Rendering is a crucial process in any 3D animation or VFX project. Picking the right technology and anticipating trends requires a good understanding of the topic. We decided to write a serie of blog article, which will introduce bit by bit, with a growing difficulty level, all there is to know about rendering.
At the most basic level, rendering is about “simulating” light on a computer. In that regards, it can be considered as a field of numerical simulation.
Let’s consider a system, with a set of physical parameters we want to predict. Those physical parameters behave according to several physical laws, which are themselves described with equations.
Numerical simulation is about:
1- Defining the parameters you want to predict
2- Identify the physics behind their behaviour, and write the equations
3- Make assumptions about your use case in order to dumb down the equations, so that they can be solved numerically (a lot of equations still have no known analytical nor numerical solution)
4- Implement an algorithm to solve those equations, and compute the value of your system’s parameters that are relevant to you
How Equations are Found?
Nowadays thousands of different physics are known, and even more equations are studied in various labs across the planet.
Most of the times, the core idea is Conservation Laws. The most practical way is to define energy and matters with quantities relevant to your field, and you begin by simply stating that in a small piece of space, the variation of energy and matter in this space equals the net flux to and from that space.
Then, you work from there, re-write equivalent formulations and you end up with a relevant equation to the situation at hand.
Why Simplify Equations?
Once you have your equation, you’re not done yet. Very often, a particular equation is overkill for what you’re trying to solve. For example, Navier-Stokes equations describe the behaviour of fluids. They are incredibly complex to fully solve, and they contain many physics (micro-turbulence etc) that may not be relevant to everyday life applications.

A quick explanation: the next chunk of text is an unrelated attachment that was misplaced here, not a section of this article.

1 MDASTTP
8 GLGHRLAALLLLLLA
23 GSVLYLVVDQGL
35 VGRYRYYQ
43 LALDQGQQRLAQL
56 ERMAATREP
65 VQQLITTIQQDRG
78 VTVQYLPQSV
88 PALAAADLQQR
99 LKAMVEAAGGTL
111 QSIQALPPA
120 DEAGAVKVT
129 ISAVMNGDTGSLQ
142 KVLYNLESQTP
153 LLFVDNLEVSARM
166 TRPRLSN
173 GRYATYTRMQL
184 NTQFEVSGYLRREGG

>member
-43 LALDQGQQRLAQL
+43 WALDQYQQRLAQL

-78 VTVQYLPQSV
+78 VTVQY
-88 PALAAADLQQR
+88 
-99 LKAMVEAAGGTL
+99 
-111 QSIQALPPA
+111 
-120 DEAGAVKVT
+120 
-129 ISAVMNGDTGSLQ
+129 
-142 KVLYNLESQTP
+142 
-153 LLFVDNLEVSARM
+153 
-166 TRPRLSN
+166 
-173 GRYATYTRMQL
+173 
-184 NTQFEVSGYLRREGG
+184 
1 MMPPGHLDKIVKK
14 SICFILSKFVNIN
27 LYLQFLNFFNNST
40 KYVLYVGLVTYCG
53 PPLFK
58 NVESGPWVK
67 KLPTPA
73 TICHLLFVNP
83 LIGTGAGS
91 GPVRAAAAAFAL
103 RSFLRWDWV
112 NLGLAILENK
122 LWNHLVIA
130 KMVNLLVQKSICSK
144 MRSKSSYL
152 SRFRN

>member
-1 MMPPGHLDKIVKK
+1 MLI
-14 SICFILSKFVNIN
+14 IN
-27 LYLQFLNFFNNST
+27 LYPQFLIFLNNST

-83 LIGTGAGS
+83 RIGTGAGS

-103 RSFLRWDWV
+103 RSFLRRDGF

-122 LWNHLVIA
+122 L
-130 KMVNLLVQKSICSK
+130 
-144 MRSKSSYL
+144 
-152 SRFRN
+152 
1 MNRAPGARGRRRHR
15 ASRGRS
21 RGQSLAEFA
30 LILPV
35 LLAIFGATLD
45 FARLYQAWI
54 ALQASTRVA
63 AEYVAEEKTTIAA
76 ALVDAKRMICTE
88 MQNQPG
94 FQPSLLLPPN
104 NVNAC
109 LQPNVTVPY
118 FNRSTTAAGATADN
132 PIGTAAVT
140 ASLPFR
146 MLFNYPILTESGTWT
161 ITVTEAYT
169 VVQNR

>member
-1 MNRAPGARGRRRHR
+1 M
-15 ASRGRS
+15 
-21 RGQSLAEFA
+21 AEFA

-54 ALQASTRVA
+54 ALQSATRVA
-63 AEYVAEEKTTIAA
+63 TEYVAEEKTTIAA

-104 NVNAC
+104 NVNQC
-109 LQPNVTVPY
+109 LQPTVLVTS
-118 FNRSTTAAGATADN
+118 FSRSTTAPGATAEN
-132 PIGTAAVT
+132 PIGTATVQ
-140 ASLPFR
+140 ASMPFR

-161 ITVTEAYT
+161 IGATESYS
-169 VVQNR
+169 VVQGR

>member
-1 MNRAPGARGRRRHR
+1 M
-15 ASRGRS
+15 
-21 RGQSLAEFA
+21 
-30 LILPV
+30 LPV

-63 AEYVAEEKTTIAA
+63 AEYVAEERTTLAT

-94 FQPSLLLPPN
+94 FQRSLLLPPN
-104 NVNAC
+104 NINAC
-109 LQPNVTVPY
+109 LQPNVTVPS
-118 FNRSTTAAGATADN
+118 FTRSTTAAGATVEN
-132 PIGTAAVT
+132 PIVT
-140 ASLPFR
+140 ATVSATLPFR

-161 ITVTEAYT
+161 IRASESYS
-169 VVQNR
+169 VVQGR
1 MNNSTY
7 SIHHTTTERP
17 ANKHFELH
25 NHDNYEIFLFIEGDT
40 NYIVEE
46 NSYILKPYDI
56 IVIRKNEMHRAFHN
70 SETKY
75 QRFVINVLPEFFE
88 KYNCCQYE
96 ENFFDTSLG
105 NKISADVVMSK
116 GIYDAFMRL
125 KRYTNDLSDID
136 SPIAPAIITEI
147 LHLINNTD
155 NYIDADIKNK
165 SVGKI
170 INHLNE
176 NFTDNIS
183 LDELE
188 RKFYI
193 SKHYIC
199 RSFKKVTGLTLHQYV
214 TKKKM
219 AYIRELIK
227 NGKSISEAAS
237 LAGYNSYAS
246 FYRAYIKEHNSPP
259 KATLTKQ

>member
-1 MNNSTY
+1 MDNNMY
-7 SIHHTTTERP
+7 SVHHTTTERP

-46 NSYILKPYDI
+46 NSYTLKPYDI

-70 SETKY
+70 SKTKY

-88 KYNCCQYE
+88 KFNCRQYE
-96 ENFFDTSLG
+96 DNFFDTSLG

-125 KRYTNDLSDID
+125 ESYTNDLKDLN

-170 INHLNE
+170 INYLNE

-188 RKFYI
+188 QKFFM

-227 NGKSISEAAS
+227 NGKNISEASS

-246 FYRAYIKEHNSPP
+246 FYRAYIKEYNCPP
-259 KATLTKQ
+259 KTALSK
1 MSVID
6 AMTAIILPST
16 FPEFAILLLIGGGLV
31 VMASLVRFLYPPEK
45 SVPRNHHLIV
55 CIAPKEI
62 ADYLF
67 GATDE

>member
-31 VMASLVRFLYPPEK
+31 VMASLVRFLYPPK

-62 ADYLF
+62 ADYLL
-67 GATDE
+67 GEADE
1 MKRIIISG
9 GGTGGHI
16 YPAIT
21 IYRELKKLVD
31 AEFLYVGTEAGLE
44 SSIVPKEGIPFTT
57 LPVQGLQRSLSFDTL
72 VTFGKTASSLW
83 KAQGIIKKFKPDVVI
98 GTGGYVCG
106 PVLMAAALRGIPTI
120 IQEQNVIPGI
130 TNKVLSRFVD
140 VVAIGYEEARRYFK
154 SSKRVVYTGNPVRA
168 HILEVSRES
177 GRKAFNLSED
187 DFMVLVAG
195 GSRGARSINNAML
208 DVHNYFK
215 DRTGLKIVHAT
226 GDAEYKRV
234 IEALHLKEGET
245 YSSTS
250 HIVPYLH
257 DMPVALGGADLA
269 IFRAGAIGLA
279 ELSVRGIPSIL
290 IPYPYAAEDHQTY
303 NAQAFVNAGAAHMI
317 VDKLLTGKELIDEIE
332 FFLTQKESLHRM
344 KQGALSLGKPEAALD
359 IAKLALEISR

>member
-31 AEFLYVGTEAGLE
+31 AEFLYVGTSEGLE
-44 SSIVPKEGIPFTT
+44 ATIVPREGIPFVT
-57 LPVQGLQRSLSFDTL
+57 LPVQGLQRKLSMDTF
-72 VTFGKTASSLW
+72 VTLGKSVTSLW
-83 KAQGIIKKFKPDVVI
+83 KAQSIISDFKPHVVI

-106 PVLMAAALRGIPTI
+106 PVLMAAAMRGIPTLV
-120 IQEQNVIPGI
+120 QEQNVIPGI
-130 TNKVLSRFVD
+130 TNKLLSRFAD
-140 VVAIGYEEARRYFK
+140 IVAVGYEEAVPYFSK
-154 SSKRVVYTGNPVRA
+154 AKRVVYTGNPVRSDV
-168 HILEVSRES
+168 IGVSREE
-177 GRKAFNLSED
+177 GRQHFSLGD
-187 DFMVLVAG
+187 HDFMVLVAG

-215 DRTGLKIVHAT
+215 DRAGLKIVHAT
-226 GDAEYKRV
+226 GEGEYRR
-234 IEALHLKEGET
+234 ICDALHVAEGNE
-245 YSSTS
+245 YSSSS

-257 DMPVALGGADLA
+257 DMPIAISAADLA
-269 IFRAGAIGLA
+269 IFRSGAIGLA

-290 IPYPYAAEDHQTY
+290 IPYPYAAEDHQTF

For example, in aerospace, if you want to model the air flow around a wing, you can make an assumption about air, that it is a Newtonian Fluid. Experiments show that this assumption is accurate, and on the theoretical side if you include this assumption in Navier-Stokes equations you can simplify them significantly.
To sum it up, you make reasonable assumptions, that enables you to ignore physics that are not relevant to you, in order to simplify the equations you want to solve. As a result you can solve them numerically.
In CGI, we are most concerned about light, and all its physical phenomenons. So basically rendering is about solving equations that describe the behaviour of light.
Up until the mid-80’s, many techniques existed to get decent results in computer graphics. People made a lot of assumptions and restrained a lot what they wanted to solve. This enabled researchers to have computer graphics that could be rendered with the hardware available at the time.
In 1986, a now famous paper was published by James Kajiya from CalTech, that laid out the Rendering Equation:
James Kajiya’s paper says it all:
“The technique we present subsumes a wide variety of rendering algorithms and provides a unified context for viewing them as more or less accurate approximations to the solution of a single equation. That this should be so is not surprising once it is realized that all rendering methods attempt to model the same physical phenomenon, that of light scattering off various types of surfaces.
We mention that the idea behind the rendering equation is hardly new. […] However the form in which we present this equation is well suited for computer graphics, and we believe that this form has not appeared before.”
Before this breakthrough, people were investigating particular corner cases, and once this general formulation was published, each existing methods could be understood as a simplification of this one particular equation, adapted to a particular situation.
This mental shift was fundamental, in that it provided a unified framework to think about rendering, and to understand the arbitrage made by each algorithm. Understanding those arbitrages are a vital step to improve on what’s existing.
This equation belongs to a wider category of equations, called “Fredholm equations of the second kind”. So far scientists have found analytical solutions to several subcategories of Fredholm equations of the second kind, unfortunately the rendering equation is not one of them, one of the reasons being that the equation is “infinitely recursive”: the energy coming from a ray depends on where and how the ray bounced before.
The rendering equation includes an integral over surface patches around the point of interest. The equation can be re-written as an integral over light paths. Solving it is then all about deciding which light paths you can ignore, or compute differently, to speed up the process. The integral is highly dimensional (the space of light paths is very large), and for such problems Monte Carlo methods are a good fit.
Most renderers today (Arnold etc) use some form of Monte Carlo ray tracing. It is important to understand that Monte Carlo methods are statistical methods which involve random sampling, of light paths. This means a lot of random memory access, which in turns explains why a lot of commercial renderers perform better on CPUs (vs GPUs).
However, as always, it is always possible to implement an algorithm in many ways, and some renderers (ex: Octane Render) implement Monte Carlo ray tracing in a GPU-friendly way.
NOTE: I advise reading this excellent article from fxguide